SOMO director Audrey Gaughran said, “Our investigation found compelling evidence that the culture at Wildlife Works’ Kasigau project is one that has enabled sexual abuse to become common-place and common knowledge.

“Again and again we heard harrowing accounts of assault, abuse, intimidation, and degradation of women by men in positions of power at Wildlife Works' Kasigau project.”

Female employees were not the only targets. The wives of male rangers were also reportedly pursued by one perpetrator and told their husbands’ employment depended on them having sex with him.

The poverty in the region and very limited employment alternatives mean people are desperate to get and keep jobs at Wildlife Works, even when the cost is so egregious.

Humiliating and degrading treatment of female community members

The abuse of power by senior male staff also extended to the local community. SOMO and KHRC received testimony from women living in the villages surrounding this project about encounters with Wildlife Works rangers that left them traumatised, humiliated, and, in some cases, in physical pain.

Rangers subjected women found gathering firewood or grazing their livestock on company land to  humiliation and abuse, forcing them to kneel on the ground for three hours or longer.

“We cried and cried,” one woman recalled, “but there was no mercy.”*

Kenya Human Rights Commission programme manager Mary Kambo said, “We are calling on the Kenyan government to conduct an independent investigation into the serious allegations of sexual abuse at Kasigau.

“As a bare minimum victims must get redress, perpetrators must be held to account and safeguards be put in place to protect the human rights of Wildlife Works’ employees and the local communities.”

Multinational corporations drive demand for the carbon-offsetting industry

Multinationals like Netflix, Shell, and Microsoft, which are based in the Global North, offset their carbon emissions on paper by purchasing carbon ‘credits’ from companies such as Wildlife Works that claim to reduce emissions elsewhere in the world - often in the Global South.

The carbon offset industry is significantly driven by the demand created by these big multinationals.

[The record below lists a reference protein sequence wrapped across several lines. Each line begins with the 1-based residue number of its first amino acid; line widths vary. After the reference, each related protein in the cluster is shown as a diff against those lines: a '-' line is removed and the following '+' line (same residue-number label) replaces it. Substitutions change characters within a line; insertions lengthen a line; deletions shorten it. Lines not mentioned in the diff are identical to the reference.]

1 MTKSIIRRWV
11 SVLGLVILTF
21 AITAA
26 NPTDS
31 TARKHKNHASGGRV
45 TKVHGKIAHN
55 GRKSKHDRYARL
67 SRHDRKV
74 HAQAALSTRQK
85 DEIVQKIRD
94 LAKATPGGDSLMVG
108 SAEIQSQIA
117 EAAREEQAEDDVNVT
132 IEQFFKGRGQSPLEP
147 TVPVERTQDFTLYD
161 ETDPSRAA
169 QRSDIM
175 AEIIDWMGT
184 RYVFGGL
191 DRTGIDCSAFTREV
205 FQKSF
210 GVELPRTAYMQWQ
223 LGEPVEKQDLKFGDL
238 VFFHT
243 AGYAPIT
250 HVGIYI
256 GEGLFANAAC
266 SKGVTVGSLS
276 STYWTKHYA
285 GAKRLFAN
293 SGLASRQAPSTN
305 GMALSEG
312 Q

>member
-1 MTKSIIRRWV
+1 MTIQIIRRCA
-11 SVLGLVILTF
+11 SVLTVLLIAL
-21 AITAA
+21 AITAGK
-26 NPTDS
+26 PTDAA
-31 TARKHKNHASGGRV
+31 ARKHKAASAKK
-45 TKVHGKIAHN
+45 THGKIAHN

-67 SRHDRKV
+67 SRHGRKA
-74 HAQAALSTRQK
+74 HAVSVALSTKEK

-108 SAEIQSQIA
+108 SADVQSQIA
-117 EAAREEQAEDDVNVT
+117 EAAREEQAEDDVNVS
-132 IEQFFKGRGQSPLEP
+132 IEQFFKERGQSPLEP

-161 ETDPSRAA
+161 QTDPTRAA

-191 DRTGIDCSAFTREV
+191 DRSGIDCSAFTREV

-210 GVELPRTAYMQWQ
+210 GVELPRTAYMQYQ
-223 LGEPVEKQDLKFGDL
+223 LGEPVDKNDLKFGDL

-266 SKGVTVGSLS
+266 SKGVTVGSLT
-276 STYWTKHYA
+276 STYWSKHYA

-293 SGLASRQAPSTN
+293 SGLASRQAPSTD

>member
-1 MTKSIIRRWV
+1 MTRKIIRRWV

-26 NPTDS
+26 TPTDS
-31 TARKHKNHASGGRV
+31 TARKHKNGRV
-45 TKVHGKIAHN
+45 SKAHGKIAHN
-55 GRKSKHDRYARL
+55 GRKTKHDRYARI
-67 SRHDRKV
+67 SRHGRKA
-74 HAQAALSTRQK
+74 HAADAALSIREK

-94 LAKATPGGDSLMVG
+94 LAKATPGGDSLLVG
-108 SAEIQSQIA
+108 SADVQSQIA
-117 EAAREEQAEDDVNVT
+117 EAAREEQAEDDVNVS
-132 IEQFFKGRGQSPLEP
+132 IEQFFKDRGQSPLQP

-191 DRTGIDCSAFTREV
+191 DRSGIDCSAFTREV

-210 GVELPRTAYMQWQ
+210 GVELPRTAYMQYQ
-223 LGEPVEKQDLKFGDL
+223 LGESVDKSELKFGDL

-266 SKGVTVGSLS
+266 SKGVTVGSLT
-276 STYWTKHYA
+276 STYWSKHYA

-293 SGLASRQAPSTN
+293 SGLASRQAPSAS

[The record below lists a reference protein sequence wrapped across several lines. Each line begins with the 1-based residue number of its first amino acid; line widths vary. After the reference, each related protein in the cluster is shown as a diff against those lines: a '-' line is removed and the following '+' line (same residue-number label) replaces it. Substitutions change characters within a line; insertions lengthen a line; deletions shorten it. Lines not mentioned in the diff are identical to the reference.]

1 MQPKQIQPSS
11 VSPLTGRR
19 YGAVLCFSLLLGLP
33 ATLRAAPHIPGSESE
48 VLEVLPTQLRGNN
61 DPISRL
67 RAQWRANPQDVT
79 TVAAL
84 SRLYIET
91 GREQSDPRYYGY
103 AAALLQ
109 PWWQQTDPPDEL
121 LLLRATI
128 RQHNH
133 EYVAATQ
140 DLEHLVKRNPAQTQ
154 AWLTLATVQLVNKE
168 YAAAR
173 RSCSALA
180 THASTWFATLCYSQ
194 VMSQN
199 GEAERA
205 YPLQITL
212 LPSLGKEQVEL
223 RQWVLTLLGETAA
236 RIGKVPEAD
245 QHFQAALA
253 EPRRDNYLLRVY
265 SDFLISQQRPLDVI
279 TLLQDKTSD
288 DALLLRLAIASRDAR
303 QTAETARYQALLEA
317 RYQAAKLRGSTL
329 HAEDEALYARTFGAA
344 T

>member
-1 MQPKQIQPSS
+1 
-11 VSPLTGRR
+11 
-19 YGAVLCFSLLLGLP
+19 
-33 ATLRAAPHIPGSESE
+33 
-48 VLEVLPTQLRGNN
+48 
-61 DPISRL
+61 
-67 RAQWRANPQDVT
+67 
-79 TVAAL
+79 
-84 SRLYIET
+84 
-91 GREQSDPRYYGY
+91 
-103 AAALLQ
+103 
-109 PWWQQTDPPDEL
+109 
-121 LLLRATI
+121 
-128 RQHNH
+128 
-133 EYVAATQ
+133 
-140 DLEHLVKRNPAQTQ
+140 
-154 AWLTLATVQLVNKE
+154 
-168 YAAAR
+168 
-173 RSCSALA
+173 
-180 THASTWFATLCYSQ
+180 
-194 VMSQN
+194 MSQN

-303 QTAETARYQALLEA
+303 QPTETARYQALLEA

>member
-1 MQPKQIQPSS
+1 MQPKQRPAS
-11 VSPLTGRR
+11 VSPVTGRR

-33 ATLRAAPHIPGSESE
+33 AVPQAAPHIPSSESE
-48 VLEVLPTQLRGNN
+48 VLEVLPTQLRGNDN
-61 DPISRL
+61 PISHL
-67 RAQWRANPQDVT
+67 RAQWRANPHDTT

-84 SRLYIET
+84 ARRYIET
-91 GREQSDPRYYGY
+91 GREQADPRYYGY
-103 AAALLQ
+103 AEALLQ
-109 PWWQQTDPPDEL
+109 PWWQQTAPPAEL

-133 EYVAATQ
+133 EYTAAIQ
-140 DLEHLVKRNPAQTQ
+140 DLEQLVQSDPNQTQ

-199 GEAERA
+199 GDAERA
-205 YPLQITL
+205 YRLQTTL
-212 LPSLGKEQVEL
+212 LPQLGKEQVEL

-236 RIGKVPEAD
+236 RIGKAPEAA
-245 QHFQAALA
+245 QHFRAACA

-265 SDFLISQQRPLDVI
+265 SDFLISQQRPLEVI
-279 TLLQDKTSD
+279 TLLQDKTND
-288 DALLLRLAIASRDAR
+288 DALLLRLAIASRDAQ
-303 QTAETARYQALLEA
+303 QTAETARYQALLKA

“Carbon offsetting is a deceptive business that profits from commodifying nature and communities. It enables corporations to greenwash and avoid real emission reductions,” said Audrey Gaughran.

Investigation must be independent

SOMO and KHRC shared the findings about sexual abuse with Wildlife Works in early August 2023, urging an independent investigation that would ensure the safety of victims at Kasigau. Wildlife Works responded by setting up an internal investigation run by a Kenyan law firm.

In October 2023, SOMO asked all of the women and men interviewed in June and July 2023 if they had met with the lawyers working for Wildlife Works. Only one man and one woman of the original 27 people who gave SOMO and KHRC testimonies said they had been interviewed.

Researchers spoke to these two individuals and three additional people who had been interviewed by the lawyers. Four of the five shared that they had told the lawyers about the widespread sexual harassment and abuse happening at the Kasigau project. The fifth person, a woman who said she has been subjected to severe abuses at Wildlife Works, chose not to disclose this to the lawyers, worrying that “maybe they could have me fired.”

Audrey Gaughran said: “It is vital that the investigation into sexual abuse at Wildlife Works’ Kasigau project be fully independent, compliant with human rights standards, and that it leads to accountability and remedy for all those affected.”


Notes to editors

*Testimony provided to researchers by employees of Wildlife Works Kasigau REDD+ project and members of the local community.